“Yes, but I made a stop,” I said a little evasively, not wanting to reveal I was buying wine to bring to the house.

“I was thinking of stopping by Total Wine to pick up half a case and could use your help.”

Ooops, cover blown! 

We had a good laugh when I told him I was already there. Mark arrived a few minutes later and we wandered the aisles like kids in a candy store.

They have great selection, a huge inventory, and outstanding prices. In fact, Total Wine usually has lower prices than BevMo and Specs, as evidenced by a post on sparkling wine recommendations for your Oscar party.

The wine was sectioned off by varietal and country of origin. I could get lost in their French section alone. That's section as in area of the store, not section of one aisle. It was huge.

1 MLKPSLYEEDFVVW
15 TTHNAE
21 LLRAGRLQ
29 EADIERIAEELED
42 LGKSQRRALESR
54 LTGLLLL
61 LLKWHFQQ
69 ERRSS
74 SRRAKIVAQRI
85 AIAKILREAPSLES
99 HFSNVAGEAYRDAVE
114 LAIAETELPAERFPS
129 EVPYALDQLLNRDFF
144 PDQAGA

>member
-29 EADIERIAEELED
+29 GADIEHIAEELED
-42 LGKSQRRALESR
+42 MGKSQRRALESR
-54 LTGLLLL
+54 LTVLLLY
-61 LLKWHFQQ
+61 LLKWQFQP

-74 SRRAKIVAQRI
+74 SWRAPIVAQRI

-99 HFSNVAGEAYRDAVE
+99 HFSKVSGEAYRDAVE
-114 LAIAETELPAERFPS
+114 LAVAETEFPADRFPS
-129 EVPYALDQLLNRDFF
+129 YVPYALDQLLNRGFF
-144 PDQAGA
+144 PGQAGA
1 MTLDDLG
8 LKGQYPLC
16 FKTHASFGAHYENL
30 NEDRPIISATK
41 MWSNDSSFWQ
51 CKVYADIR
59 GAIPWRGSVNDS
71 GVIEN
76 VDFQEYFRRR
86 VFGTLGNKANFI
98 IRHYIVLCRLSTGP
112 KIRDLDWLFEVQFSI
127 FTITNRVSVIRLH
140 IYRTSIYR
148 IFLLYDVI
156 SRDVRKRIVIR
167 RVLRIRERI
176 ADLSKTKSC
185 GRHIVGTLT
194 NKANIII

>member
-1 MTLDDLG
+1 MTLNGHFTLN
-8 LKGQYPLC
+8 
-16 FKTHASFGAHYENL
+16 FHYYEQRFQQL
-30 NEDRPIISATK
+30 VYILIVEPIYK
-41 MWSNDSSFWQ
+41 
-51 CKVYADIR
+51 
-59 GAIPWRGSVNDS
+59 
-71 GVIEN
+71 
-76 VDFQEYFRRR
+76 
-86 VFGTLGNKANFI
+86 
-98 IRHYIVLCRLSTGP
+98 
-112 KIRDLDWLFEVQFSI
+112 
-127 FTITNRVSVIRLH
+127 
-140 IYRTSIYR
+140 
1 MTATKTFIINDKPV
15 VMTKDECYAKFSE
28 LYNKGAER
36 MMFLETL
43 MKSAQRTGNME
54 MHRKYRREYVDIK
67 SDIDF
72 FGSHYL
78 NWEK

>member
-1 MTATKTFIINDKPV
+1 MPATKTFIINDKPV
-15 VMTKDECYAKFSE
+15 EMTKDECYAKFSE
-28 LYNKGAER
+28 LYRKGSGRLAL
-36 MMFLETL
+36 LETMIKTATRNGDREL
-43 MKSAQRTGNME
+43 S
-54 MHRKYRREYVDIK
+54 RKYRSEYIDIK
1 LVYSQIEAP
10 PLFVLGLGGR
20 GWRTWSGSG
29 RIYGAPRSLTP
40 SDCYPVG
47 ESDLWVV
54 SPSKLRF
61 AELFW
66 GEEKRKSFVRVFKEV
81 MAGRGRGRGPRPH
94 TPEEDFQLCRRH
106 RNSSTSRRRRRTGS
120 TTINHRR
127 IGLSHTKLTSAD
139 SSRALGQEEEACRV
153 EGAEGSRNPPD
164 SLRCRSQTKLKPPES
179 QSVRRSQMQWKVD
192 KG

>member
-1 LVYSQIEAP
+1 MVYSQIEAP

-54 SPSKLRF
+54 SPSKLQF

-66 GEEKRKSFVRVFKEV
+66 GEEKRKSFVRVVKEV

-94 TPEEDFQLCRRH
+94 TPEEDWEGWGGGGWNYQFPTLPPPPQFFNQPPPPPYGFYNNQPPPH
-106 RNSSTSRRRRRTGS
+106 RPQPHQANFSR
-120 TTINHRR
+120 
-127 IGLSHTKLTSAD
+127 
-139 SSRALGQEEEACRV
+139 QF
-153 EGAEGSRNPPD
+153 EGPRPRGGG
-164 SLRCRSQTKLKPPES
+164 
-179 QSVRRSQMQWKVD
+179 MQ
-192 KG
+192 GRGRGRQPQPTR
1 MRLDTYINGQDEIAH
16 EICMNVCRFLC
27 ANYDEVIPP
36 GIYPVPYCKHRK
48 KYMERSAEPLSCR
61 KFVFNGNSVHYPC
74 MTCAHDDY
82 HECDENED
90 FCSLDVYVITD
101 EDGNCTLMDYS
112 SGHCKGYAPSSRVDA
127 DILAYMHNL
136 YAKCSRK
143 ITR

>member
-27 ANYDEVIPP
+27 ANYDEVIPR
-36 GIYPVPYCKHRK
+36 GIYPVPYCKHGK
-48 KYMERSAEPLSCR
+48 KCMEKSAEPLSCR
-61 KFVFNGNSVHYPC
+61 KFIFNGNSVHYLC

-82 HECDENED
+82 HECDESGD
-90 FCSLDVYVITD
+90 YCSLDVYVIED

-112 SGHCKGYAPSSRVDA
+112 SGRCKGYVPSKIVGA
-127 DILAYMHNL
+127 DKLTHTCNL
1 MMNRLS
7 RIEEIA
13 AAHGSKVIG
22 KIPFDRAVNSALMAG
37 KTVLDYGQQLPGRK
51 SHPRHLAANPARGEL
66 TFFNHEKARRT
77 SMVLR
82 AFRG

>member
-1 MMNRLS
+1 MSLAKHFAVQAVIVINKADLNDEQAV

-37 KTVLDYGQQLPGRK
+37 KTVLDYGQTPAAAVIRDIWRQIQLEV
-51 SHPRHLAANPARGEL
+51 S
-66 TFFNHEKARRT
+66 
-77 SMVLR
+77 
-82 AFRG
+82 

Their domestic Pinot Noir section took up both sides of one aisle with bottles from outstanding Pinot Noir regions such as the Willamette Valley, Russian River, and Carneros. They even had a few bottles from Santa Barbara County, including this bottle of Au Bon Climat that I picked up to bring to the house. 

Sally and I had recently shared this bottle with her Mom in Chicago, so it was nice to share it with other family members too.

Total Wine also had a comprehensive selection of beer and liquor. Mark, being related to Sally, is naturally a fan of whiskey. We had fun exploring this section too and Mark picked up a bottle of Aberfeldy Scotch to add to his liquor cabinet.

We could have spent even more time exploring if it wouldn’t have made us late for dinner. BevMo better watch out — as soon as Total Wine opens a San Diego location we’ll be there!